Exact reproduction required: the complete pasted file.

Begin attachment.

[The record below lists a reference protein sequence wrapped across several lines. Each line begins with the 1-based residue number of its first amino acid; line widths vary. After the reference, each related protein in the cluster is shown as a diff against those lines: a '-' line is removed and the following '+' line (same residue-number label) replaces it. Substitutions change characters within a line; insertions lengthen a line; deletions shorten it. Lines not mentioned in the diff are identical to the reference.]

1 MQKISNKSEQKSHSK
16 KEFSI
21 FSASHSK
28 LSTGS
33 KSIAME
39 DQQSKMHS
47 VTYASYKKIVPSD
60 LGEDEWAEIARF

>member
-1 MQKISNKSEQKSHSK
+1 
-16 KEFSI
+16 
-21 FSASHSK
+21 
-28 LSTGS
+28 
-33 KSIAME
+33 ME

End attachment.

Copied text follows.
[The record below lists a reference protein sequence wrapped across several lines. Each line begins with the 1-based residue number of its first amino acid; line widths vary. After the reference, each related protein in the cluster is shown as a diff against those lines: a '-' line is removed and the following '+' line (same residue-number label) replaces it. Substitutions change characters within a line; insertions lengthen a line; deletions shorten it. Lines not mentioned in the diff are identical to the reference.]

1 MQKISNKSEQKSHSK
16 KEFSI
21 FSASHSK
28 LSTGS
33 KSIAME
39 DQQSKMHS
47 VTYASYKKIVPSD
60 LGEDEWAEIARF

>member
-1 MQKISNKSEQKSHSK
+1 
-16 KEFSI
+16 
-21 FSASHSK
+21 
-28 LSTGS
+28 
-33 KSIAME
+33 ME